NFL 2022-2023: Week 7 October 19, 2022October 19, 2022 Sorry, I haven’t been good about posting threads.
8 thoughts on “NFL 2022-2023: Week 7”
Kenneth Walker isn’t as flashy as Barry Sanders, but he has similar lateral quickness.
This is going to sound crazy–and I’m actually questioning my judgment here–but I feel like Walker has hall of fame potential. Tell me he’s going to be healthy for ten years, with him maintaining his ability, and I think he has a shot. He’ll have an even better shot if he has a good-to-great OL during that duration (which would be likely if they secure really good interior lineman in the next draft).
Walker has the speed, balance, strength, and water-bug wiggle of a great RB. Interestingly, I favor a more punishing, workhorse type of back, and Walker is a more of a homerun hitter, although he’s not a finesse runner.
I’m not sure notions of hall of fame come up when I see him and not backs like Josh Jacobs (whom I love)…Oh, Saquan might be in there, but I think I haven’t felt that way as much because he’s been hurt.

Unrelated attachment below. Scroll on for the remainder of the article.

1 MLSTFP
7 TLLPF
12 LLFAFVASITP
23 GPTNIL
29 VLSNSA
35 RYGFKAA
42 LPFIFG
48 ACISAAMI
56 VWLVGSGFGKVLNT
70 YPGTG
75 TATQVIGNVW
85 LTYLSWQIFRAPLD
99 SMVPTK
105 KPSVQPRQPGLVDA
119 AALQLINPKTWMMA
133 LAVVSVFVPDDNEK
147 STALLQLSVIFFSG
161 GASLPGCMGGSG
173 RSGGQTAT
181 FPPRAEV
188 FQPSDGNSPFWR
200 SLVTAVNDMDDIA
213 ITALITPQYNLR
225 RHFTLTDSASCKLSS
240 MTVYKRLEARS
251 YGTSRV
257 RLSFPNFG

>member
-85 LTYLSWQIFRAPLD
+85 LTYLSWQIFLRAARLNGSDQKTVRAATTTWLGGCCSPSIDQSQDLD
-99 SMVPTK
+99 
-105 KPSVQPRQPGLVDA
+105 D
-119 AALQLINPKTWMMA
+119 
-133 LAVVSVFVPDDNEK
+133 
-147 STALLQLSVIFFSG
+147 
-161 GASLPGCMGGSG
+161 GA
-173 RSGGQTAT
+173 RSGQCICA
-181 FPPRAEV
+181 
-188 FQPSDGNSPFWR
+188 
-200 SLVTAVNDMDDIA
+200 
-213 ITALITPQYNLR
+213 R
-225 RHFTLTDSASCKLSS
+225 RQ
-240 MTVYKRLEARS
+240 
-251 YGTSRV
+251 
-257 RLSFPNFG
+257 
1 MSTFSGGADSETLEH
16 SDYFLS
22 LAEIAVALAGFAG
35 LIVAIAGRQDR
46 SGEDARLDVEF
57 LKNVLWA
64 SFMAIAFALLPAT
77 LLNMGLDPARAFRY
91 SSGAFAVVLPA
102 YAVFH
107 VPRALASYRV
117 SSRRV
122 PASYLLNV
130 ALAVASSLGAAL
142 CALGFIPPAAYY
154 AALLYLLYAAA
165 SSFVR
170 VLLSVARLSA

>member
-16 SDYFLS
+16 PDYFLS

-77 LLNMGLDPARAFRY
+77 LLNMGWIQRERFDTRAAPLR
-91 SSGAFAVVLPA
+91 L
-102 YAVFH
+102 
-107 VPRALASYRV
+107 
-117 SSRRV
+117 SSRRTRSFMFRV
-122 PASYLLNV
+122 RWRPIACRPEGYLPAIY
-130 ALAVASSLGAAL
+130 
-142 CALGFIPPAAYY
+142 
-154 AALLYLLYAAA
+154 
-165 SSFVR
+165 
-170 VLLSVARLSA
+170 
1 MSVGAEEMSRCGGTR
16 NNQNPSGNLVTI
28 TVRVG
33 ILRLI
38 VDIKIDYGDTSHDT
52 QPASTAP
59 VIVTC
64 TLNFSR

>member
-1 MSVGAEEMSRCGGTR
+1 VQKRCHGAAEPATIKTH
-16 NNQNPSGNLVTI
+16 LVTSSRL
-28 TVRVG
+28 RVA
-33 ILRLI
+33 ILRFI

With Walker, I think his game-breaking speed and really hyper-quick lateral cuts that kind of set him a part.
I’m seeing that the Panthers traded McCaffrey to the Niners, and here’s the details I’ve seen on twitter:
If this is accurate, that’s a tone of draft picks–the 2nd and 3rd round are nothing to sniff at. I think RBs are more valuable than analytics folks, and McCaffrey is good–and might have a big impact in Shanahan’s offense–but I feel like the Panthers got the better of this deal. (I also wonder how long McCaffrey will play at a high level.)
Good trade. The Niners got what they needed and wanted. The Panthers got what they (desperately) needed. Shanahan, Belichick, and McVay found a slight inefficiency in the system: draft picks can be overvalued.